'Don't Break This Rhythm' is the song in its original form: the two share the same rhythm track. I completely re-wrote the verse and the words, and I felt that 'Mercy Street' and 'Don't Break This Rhythm' were different enough to warrant putting out separately, so that's why one is on the album while the other is the B-side of 'Sledgehammer'.
Do you have any problems coming up with material, or is there an excess of it?
There's always an excess of ideas. But finishing material is a bitch for me. I'm very bad at finishing lyrics off. Getting the ideas and scribbling the first few lines is easy, but from there on, it takes me a long while because I'm constantly re-writing. I think I'm my own best critic when it comes to music, but lyrically, I feel I have a few shortcomings.
"I've always needed someone to bounce ideas off. I've never liked the idea of calling my records 'solo albums', because all the people I work with contribute ideas."
The new album is more conventional than the last: it doesn't spring as many surprises. Did you consciously go back to more traditional forms and structures?
In songwriting, the answer is yes. That's partly as a result of doing the Birdy soundtrack, where I was working purely with atmosphere and no lyric. Having done a bit of that, I was more turned on by the idea of getting back to the song side of things.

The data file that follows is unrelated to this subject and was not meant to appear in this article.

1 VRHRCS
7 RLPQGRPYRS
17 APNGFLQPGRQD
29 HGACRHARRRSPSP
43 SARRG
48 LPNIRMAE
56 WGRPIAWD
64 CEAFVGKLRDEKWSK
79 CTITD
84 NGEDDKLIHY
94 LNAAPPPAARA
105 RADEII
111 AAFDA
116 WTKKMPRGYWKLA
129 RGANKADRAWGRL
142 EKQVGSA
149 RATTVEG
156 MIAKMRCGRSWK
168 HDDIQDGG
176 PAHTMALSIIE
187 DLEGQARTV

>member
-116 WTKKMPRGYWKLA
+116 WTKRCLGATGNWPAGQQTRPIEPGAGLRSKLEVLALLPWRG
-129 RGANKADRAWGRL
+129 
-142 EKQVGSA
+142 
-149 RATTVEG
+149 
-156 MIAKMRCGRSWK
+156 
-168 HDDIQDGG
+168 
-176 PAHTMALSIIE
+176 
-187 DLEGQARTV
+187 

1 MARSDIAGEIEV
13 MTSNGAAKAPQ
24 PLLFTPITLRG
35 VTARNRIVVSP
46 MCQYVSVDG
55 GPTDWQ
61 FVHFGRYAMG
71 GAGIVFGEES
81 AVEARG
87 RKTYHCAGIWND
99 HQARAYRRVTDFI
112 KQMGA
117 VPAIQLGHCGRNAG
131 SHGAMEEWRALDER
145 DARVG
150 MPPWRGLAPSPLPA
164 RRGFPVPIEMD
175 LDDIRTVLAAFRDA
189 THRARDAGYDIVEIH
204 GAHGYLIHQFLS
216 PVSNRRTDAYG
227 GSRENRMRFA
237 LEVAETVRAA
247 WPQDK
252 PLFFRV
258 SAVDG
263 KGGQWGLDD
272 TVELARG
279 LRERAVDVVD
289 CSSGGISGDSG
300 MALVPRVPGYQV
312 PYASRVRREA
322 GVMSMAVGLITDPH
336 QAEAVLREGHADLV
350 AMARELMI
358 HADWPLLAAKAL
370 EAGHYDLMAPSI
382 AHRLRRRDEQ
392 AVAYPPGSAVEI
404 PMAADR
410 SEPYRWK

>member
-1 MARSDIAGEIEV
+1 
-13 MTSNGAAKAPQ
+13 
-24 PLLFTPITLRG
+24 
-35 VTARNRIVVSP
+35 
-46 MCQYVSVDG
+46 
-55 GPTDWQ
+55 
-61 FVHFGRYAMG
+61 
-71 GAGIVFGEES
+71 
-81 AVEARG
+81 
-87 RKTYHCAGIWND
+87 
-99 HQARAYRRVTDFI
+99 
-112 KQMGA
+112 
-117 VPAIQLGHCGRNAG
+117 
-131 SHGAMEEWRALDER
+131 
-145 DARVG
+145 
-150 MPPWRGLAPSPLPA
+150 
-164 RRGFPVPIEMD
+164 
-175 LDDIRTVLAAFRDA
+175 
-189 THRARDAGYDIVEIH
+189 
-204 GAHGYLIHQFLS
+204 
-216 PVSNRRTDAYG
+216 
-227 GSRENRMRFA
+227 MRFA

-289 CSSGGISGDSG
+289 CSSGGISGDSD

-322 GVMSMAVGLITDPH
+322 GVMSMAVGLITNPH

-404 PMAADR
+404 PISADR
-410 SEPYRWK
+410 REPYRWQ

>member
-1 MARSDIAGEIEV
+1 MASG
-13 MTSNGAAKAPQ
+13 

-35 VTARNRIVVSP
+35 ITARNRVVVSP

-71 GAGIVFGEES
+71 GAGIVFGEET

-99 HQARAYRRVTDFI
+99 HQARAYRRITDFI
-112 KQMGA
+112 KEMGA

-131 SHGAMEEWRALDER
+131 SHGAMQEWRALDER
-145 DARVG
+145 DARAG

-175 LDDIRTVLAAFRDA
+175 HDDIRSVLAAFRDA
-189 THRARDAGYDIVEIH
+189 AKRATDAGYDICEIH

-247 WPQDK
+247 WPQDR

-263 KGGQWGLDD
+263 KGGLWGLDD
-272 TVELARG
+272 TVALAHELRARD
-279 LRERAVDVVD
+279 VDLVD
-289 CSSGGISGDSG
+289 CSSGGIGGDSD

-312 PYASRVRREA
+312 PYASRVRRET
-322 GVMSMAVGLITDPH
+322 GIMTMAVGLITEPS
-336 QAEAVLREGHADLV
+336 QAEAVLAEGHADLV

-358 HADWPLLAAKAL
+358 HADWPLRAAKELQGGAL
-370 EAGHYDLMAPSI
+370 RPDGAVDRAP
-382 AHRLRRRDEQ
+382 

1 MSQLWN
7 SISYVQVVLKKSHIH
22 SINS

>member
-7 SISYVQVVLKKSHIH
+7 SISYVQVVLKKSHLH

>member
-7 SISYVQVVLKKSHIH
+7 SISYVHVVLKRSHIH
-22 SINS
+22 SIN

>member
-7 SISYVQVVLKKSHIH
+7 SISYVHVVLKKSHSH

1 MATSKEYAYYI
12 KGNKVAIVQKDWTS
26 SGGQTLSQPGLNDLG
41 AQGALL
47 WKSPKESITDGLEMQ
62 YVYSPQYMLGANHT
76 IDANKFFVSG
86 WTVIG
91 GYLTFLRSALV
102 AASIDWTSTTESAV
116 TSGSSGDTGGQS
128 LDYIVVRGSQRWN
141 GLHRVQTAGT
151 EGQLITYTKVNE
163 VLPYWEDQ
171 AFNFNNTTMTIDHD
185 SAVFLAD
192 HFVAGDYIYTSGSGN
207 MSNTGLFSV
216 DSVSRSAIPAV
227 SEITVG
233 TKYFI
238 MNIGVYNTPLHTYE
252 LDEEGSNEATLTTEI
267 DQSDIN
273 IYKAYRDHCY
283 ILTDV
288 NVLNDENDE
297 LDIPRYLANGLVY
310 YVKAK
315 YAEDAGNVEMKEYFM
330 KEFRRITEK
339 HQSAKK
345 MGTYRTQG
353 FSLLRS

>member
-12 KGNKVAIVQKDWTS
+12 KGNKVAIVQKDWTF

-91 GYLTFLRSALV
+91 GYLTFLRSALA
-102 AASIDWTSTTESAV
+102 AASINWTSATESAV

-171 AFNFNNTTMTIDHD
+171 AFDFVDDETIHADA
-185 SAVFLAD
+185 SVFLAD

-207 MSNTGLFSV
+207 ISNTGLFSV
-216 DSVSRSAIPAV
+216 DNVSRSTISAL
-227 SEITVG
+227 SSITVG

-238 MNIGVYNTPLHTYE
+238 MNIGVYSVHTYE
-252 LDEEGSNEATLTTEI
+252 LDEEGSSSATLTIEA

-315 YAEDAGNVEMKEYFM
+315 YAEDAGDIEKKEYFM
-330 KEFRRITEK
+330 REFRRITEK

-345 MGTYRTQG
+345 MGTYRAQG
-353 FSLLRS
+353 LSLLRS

'Sledgehammer' is definitely an attempt to re-create sixties soul style. Certain sections of 'Don't Give Up' have gospel elements. In some ways I'm still very keen on the craft of songwriting, but my loyalties are split between trying to explore and develop the songwriting aspects, and then the other side which deals more with soundscape and atmosphere.
In the past you've succeeded in blending those two things very well. It seems to me that this time, the two interests have been split.
The things on the new album are subtler, yes. But there are some sound things there that I'm proud of, and I think there's some good work that Daniel Lanois and the other musicians did in terms of building pictures.
What sort of ideas did Dan Lanois give you ? His forte seems very much to be sound treatments.
I'd been recommended him for Birdy for basically those reasons, yes. And because that worked well and we built up a good working relationship, I asked him to do this album — though that wasn't the original intention.
But he also functioned as a traditional producer as well: criticising material, encouraging me to work in certain areas and so on.
I've always needed someone to bounce ideas off. I've never liked the idea of calling my records 'solo albums', because all the people I work with contribute ideas. I've done one or two sessions on my own, but for the four albums I've always worked with separate producers. And in reality, even if you work only with an engineer, that engineer is contributing ideas anyway, so it's just a matter of how you label it.